Florida Crime Scene Cleanup Business Flips Messy Homes

She came up with the idea for the business in 2005, when she was working as a police officer and met a family saddled with the grim duty of crime scene cleanup.

House cleanup.

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In 2019, Spaulding Decon’s cleanup operation made $4.5 million in revenue, according to Inc. Magazine.

Two home cleanup technicians at a site. One person is counting money with gloved hands.

Two cleanup technicians.

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Revenue grew to about $10 million last year, and the company now has 56 franchises.

Fiona Mills

Fiona Mills works with Spaulding Decon, a company that tackles everything from homicide and suicide cleaning to mold remediation.

Courtesy of Fiona Mills

In 2016, Spaulding launched a real estate operation, which brought in about $500,000 last year, she said.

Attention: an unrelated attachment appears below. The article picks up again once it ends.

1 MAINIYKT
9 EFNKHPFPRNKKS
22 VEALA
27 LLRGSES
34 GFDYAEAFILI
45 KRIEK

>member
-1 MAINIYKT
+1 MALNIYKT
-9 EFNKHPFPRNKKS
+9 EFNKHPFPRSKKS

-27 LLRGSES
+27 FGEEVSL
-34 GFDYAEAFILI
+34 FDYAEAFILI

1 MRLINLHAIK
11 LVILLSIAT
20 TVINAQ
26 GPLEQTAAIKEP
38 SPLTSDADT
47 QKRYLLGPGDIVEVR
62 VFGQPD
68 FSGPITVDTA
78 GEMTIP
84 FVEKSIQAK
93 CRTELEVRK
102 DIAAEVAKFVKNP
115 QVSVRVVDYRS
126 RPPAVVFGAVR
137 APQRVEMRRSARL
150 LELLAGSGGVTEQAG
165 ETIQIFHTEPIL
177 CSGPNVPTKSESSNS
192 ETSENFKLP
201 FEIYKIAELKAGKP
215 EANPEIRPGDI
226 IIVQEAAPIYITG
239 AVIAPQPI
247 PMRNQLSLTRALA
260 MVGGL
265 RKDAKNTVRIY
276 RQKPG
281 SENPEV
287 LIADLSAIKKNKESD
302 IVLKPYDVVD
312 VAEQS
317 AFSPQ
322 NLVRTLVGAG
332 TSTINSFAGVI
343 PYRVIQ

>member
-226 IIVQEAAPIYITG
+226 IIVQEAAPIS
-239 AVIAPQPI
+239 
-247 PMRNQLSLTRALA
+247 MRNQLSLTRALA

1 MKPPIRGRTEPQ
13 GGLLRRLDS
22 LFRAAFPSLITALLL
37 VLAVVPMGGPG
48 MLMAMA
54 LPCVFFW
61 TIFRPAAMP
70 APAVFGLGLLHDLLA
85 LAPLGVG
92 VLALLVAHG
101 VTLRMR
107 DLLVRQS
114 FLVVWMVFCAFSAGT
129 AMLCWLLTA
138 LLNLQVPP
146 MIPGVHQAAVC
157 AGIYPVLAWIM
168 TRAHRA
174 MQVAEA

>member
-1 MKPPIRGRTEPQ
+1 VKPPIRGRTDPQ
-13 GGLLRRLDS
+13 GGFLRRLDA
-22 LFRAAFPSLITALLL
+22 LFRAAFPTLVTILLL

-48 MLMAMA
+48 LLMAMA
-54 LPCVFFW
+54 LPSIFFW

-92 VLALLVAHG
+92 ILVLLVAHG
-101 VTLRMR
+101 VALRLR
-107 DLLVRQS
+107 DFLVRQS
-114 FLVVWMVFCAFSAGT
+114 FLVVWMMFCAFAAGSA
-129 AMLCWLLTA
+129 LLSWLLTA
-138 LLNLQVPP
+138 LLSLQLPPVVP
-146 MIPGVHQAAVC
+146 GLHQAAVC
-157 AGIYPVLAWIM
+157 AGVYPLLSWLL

A photo of a brown house with patchy green grass in front of it. It looks somewhat broken down.

A Spaulding house “before.”

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She buys messy, run-down properties at low prices from sellers who don’t want to deal with cleaning up the house and putting it on the market.

A photo of a dark and dirty closet, with hangers, clothes, and furniture askew.

A Spaulding house before renovation.

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As the housing market has gotten more competitive in recent years, Spaulding’s real estate pipeline of extremely messy homes has remained untouched.

A dark, dirty garage crowded with items, such as shelves and old appliances.

A garage, before cleanup.

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